Last North Hall “Haunted Hospital” Goes Out With a Scream

Emma Chung, Staff Reporter

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On October 28, North Hall hosted the final annual “Haunted Hospital” to bring in the Halloween weekend. This year’s event was particularly bittersweet for students, staff and community members because it marked the end of a decade-long tradition. According to Mike White, Resident Director of North Hall, the building will become inactive after completion of the new residence hall, South Hall.

Photo by Caroline Ashford Arya

Each of the floors of the hospital had a different theme. The top floor was themed “Cannibal Kitchen,” the third floor was “Maternity Ward/Children’s Ward,” the second floor was “Possession” and the basement was “Sensory Deprivation Maze.” Event-goers entered in groups led by a tour guide and followed a route starting at the top floor then making their way down to the basement via an outdoor fire escape and  elevator.

This year’s Haunted Hospital was particularly unnerving as children from the Walla Walla community played demonic children in the Maternity Ward. Other scenes included a cannibalistic doctor serving bloody, raw organs at a dinner table, a priest performing an exorcism and mysterious black figures jumping out of the darkness of the maze.

Brian Acosta, Resident Director of Douglas Hall, Marcus and College House, was one of the staff members who helped organize the event. A Whitman alum, he had participated back when he was a student and has been attending the event for years.

Amara Killen, first year North resident, painting scrubs outside of North Hall in prep for Haunted Hospital. Photo by Caroline Ashford Arya

“I’ve seen people come in that are like fifty, sixty and seventy year-olds that are really into Haunted Hospital, like the entire family from grandparents to the young,” Acosta said.

Despite this being the last Haunted Hospital in a long tradition of Haunted Hospitals, it saw a lot of “fresh blood,” so to speak. New participants provided plenty of new scares and helped the tradition to go out with a bang. White, who helped with the event and hadn’t attended in the past, came in with new and refreshing ideas. Additionally, this year’s cast was mostly made up of first-year students.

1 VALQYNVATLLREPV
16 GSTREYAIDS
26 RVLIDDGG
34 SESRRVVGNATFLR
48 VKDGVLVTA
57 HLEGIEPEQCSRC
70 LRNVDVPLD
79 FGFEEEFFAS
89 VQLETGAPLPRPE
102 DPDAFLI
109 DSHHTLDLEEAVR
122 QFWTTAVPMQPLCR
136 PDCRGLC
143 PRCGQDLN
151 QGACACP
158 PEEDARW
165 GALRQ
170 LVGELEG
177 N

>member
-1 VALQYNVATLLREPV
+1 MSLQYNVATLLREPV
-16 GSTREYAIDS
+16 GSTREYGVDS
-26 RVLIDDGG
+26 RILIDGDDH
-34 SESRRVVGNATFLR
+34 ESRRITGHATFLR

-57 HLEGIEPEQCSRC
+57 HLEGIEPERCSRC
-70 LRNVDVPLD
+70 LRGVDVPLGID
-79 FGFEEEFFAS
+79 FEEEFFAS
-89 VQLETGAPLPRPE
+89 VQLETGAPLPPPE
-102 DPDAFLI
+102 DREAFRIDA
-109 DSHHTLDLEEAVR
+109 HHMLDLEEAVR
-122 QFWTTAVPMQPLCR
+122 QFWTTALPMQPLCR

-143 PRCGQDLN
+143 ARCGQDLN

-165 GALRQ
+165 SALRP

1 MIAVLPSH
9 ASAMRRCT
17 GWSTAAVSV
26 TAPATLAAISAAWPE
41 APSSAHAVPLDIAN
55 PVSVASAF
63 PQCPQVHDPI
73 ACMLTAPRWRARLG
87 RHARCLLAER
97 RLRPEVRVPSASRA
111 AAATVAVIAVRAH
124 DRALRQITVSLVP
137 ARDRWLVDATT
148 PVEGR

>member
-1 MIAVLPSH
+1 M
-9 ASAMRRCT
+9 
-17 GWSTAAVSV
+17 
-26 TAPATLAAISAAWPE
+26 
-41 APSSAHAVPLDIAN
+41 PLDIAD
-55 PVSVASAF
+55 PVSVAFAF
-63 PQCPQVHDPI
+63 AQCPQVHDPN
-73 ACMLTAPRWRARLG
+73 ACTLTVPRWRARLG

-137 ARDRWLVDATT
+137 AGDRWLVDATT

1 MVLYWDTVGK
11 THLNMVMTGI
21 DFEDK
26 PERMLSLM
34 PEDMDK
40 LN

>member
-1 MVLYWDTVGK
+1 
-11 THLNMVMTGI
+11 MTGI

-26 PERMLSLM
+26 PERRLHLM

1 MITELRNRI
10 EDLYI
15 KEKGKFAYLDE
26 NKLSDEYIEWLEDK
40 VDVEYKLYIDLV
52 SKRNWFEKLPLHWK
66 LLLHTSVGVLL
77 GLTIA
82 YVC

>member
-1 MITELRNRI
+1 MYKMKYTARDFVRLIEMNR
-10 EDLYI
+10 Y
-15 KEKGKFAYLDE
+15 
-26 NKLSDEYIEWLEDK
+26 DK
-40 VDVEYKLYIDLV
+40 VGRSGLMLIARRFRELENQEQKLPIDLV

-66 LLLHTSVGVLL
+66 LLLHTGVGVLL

Ethan Treadwell, a first-year playing the role of an exorcist, saw “Haunted Hospital” as an opportunity to have fun acting while celebrating Halloween.

“I know a few of my friends have seen it through emails and talked about going to see it. I was the only one that thought it was a good idea to be in it,” Treadwell said.

The process of organizing the event included weekly meetings where students brainstormed ideas. The day of the event, students and staff started setting up at 1 p.m., opened the doors from 7 to 10 p.m. and did not leave until around midnight after clean-up.

“Those three hours [performance hours] have almost a month and a half of planning, and at least 12 hours of prep on the day of,” White said.

There is no doubt that one of the spookiest places to be on campus is North Hall. “I think when people go into places that have a deep history, it’s a veil of mystery,” Treadwell said.

Photo by Caroline Ashford Arya

For returning participant sophomore Tess Francavilla, it’s the layout of North that is particularly disturbing.

“There is something about North that is inherently a little creepy,” Francavilla said. “It’s established in the minds of students that this used to be a hospital, and maybe it would be creepy [even] if you didn’t know it used to be a hospital.”

For experienced haunted house-goer first-year Christine Van Winkle-Shaw, the layout of North allowed for many different horrifying experiences.

“The diversity of what we experienced and the creativity that they had with all the different rooms surprised me the most,” Van Winkle-Shaw said. “Haunted houses that I’ve been to before have not been so creative with the different set ups that they had.”

Although this is projected to be the last Haunted Hospital at North Hall, those involved in it have hopes for future Halloween-themed events at Whitman.

“I think it would be cool to find a way to continue it maybe in another building,” Francavilla said.

“I would hope that something new would start because it’s always cool to see new traditions started because it is someone making their mark on Whitman,” White said.

“Haunted Hospital: The Final Chapter” was one the few Halloween-themed events on campus open for all students. Hopefully, the shadow left by the bittersweet end of this tradition can become a shining inspiration for future classes of Whitman students.

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